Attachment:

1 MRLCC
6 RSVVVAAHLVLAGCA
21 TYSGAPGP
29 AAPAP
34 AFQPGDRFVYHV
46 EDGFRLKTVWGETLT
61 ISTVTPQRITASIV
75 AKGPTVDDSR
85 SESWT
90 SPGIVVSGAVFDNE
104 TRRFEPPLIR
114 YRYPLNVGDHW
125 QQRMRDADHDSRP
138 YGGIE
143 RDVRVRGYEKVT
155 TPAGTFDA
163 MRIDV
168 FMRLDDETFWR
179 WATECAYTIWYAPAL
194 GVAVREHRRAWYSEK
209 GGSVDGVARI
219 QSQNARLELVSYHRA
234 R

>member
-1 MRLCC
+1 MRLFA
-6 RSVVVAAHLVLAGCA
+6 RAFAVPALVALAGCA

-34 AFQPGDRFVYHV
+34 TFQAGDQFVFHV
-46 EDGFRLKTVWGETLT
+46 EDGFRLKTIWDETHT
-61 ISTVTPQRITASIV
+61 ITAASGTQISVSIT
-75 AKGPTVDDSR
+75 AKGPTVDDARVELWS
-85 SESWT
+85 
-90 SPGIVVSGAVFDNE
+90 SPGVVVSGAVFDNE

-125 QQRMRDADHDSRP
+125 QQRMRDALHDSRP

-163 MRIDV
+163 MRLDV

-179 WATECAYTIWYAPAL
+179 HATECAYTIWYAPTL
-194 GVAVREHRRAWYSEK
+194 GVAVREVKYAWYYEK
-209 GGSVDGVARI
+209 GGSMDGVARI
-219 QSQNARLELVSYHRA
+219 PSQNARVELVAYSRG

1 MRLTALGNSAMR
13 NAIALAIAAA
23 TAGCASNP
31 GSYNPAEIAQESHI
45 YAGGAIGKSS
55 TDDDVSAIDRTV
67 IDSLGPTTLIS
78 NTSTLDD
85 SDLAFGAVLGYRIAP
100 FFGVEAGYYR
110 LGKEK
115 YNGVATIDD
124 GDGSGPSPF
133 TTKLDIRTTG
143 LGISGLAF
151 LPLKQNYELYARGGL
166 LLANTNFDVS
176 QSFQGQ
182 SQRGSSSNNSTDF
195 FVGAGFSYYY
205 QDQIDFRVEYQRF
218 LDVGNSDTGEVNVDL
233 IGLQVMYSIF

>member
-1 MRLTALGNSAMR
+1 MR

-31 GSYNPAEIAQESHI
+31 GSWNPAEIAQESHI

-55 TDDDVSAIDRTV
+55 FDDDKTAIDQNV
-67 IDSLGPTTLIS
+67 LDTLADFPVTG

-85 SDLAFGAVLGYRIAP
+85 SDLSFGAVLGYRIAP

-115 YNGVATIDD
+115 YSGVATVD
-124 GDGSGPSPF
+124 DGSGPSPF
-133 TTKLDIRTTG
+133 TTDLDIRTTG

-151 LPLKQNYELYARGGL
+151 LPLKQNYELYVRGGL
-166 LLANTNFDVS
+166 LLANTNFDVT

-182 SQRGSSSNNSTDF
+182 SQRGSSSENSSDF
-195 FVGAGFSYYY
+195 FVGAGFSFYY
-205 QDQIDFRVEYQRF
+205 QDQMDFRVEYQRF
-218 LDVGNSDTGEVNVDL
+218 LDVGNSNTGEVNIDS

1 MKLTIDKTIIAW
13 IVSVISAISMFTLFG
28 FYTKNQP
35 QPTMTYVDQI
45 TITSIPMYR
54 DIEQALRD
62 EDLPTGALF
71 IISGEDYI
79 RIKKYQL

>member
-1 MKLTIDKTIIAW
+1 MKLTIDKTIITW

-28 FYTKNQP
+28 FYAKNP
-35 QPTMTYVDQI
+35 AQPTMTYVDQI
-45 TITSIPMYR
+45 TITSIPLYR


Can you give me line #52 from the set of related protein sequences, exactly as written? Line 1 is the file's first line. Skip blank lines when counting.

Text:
+219 PSQNARVELVAYSRG